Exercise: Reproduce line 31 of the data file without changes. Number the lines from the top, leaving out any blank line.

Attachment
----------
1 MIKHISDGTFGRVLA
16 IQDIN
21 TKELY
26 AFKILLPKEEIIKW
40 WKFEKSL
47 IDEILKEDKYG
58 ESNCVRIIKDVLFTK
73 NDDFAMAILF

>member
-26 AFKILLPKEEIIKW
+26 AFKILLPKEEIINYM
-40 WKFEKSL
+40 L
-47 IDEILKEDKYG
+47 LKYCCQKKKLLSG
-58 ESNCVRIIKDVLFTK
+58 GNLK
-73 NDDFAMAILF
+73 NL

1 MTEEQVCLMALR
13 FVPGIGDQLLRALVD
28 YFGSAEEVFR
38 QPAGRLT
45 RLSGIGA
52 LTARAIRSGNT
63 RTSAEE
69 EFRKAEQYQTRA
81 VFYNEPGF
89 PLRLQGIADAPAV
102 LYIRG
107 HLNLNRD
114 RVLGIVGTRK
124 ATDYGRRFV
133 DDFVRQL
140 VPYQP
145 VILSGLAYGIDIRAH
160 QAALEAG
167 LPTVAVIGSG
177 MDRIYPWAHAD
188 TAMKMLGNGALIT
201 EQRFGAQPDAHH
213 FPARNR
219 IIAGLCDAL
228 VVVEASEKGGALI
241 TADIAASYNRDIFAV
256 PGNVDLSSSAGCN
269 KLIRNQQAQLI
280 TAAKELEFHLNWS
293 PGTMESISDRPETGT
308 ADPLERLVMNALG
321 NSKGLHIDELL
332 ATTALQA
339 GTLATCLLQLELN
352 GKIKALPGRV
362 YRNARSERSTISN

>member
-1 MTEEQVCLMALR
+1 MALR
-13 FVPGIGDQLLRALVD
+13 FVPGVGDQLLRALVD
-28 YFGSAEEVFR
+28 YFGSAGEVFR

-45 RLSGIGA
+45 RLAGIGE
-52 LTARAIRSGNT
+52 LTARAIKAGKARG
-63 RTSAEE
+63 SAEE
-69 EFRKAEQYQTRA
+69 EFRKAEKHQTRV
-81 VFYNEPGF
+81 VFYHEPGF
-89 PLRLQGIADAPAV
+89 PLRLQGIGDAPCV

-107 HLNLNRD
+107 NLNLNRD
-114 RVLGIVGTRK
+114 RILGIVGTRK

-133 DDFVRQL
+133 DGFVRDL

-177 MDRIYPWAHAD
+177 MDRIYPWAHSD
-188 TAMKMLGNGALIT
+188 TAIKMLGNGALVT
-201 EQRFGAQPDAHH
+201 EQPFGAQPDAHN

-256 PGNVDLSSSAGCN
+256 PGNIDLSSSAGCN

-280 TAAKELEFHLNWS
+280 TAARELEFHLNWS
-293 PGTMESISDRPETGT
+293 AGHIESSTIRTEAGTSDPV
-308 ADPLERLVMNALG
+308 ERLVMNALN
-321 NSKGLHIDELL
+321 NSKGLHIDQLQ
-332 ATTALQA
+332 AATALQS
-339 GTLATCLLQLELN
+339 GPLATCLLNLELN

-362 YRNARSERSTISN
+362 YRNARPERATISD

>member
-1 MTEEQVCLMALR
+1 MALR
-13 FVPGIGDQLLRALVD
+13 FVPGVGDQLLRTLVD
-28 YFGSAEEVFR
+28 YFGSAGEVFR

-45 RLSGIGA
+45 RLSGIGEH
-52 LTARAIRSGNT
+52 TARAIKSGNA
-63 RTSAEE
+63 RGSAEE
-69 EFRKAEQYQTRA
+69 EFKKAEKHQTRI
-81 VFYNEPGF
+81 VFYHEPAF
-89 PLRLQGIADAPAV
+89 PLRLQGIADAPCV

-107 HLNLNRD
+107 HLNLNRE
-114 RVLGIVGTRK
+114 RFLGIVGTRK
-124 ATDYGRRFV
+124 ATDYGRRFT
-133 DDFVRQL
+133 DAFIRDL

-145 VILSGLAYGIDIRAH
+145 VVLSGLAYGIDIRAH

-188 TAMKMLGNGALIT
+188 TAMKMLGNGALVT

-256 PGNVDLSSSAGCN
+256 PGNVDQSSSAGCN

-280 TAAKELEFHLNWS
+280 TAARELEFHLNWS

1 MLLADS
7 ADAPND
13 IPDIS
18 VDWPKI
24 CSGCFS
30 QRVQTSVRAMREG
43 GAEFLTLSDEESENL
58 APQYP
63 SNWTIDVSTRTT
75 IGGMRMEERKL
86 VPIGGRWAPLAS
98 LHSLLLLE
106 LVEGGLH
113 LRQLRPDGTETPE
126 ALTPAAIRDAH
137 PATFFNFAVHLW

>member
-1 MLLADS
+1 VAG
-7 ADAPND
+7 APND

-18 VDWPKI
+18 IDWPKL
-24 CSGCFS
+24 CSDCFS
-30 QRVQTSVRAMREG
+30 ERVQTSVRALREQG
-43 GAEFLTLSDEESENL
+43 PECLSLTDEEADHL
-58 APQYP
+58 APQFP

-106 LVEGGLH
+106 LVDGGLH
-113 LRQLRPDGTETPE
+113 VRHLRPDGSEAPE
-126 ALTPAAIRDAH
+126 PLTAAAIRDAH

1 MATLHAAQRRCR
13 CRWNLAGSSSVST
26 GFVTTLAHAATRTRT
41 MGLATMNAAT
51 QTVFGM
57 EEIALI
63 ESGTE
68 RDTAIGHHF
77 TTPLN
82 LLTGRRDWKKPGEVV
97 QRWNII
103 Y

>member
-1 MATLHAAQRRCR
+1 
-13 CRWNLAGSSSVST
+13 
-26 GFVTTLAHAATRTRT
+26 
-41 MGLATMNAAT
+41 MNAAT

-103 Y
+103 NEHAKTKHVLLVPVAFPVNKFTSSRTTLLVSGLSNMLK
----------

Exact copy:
107 HLNLNRD